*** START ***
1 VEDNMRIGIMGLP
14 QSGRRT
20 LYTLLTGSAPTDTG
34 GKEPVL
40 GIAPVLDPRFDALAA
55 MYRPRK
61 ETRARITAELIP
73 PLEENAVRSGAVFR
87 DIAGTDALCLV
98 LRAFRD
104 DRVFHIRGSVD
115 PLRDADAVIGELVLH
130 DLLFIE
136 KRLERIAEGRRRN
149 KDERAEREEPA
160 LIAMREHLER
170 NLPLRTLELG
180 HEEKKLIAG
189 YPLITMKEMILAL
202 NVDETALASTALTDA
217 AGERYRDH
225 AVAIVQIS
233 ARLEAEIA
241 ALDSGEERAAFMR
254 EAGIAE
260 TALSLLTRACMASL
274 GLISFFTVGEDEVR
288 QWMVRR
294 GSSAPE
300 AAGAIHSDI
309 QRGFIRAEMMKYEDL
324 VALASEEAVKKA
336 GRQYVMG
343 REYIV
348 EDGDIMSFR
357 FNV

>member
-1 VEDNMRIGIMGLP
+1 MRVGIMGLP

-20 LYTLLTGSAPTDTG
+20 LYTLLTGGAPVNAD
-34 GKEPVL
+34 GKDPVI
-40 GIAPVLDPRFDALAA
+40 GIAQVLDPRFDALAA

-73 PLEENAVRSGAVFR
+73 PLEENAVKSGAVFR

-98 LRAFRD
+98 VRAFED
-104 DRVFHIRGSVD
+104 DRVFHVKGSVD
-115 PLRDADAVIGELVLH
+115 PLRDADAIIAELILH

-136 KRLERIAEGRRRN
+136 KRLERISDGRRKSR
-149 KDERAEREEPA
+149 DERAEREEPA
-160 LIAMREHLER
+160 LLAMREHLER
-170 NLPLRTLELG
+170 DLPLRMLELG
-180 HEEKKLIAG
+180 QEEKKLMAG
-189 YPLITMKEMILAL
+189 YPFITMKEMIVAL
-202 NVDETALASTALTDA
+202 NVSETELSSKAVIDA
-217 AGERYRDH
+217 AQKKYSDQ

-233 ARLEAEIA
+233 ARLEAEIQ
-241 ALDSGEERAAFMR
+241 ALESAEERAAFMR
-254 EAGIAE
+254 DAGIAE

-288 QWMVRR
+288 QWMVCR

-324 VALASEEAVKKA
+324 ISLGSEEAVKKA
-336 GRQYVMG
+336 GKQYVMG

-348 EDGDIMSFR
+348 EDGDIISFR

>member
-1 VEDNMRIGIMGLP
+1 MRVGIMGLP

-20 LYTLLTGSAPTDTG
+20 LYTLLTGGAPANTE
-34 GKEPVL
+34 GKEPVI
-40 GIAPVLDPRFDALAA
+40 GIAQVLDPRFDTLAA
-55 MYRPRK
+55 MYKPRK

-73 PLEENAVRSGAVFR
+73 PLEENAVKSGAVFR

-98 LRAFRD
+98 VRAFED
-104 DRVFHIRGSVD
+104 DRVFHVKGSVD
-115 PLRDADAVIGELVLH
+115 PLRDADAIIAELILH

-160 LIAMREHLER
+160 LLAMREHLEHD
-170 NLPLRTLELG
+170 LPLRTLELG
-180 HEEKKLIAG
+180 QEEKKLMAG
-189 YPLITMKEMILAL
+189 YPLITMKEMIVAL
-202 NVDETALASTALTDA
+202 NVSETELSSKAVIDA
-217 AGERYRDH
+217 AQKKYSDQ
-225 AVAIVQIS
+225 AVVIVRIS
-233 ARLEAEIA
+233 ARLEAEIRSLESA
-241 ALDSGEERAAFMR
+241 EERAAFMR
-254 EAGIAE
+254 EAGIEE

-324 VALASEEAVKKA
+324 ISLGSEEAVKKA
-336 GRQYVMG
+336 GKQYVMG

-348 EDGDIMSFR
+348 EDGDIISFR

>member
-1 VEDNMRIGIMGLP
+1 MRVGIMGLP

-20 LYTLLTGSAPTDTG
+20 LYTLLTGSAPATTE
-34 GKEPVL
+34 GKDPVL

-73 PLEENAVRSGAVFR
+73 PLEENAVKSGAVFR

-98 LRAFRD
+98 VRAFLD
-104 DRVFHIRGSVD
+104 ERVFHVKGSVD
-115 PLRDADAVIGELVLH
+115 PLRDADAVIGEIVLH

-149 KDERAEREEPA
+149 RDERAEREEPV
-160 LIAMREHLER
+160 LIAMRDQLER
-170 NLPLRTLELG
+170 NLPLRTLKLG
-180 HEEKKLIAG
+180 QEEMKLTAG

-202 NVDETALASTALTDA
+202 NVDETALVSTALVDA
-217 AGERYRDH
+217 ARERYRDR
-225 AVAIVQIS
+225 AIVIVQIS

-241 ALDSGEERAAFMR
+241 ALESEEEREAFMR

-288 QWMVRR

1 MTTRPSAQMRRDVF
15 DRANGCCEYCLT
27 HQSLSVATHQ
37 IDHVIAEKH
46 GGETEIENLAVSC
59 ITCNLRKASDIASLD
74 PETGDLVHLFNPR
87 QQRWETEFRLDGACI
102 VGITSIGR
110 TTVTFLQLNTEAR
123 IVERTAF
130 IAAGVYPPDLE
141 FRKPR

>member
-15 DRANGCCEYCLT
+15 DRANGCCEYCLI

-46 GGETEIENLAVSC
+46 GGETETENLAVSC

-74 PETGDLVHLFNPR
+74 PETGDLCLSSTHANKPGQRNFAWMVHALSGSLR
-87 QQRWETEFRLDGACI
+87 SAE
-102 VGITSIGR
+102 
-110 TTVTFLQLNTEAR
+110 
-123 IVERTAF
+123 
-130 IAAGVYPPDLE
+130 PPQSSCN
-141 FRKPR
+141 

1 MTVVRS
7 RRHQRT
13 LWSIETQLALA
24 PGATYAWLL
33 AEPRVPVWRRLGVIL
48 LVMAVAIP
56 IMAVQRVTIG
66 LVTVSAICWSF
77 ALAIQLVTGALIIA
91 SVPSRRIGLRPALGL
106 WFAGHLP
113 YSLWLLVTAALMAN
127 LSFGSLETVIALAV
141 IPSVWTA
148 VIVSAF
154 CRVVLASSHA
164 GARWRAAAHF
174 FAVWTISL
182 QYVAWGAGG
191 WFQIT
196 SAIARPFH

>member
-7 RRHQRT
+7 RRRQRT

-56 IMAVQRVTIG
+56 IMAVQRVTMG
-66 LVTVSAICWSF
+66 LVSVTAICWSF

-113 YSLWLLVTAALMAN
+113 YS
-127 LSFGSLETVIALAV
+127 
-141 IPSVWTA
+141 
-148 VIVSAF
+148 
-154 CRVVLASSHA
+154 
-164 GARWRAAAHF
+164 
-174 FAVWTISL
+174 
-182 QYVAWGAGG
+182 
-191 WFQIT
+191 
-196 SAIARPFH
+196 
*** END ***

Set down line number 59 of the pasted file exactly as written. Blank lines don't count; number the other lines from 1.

+160 LLAMREHLER